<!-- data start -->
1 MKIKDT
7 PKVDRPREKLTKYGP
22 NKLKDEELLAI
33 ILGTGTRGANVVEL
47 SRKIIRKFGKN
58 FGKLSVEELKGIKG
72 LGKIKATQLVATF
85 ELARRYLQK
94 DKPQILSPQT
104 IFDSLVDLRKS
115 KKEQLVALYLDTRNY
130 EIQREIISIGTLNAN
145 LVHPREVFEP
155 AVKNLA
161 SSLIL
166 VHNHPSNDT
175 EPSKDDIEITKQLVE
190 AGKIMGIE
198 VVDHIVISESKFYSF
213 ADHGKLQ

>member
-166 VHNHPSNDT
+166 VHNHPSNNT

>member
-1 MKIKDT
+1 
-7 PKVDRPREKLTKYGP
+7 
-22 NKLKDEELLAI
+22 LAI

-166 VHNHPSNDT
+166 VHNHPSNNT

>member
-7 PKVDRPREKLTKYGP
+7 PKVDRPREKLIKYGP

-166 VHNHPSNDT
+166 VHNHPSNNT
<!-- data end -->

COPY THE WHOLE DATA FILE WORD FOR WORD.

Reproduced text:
1 MKIKDT
7 PKVDRPREKLTKYGP
22 NKLKDEELLAI
33 ILGTGTRGANVVEL
47 SRKIIRKFGKN
58 FGKLSVEELKGIKG
72 LGKIKATQLVATF
85 ELARRYLQK
94 DKPQILSPQT
104 IFDSLVDLRKS
115 KKEQLVALYLDTRNY
130 EIQREIISIGTLNAN
145 LVHPREVFEP
155 AVKNLA
161 SSLIL
166 VHNHPSNDT
175 EPSKDDIEITKQLVE
190 AGKIMGIE
198 VVDHIVISESKFYSF
213 ADHGKLQ

>member
-166 VHNHPSNDT
+166 VHNHPSNNT

>member
-1 MKIKDT
+1 
-7 PKVDRPREKLTKYGP
+7 
-22 NKLKDEELLAI
+22 LAI

-166 VHNHPSNDT
+166 VHNHPSNNT

>member
-7 PKVDRPREKLTKYGP
+7 PKVDRPREKLIKYGP

-166 VHNHPSNDT
+166 VHNHPSNNT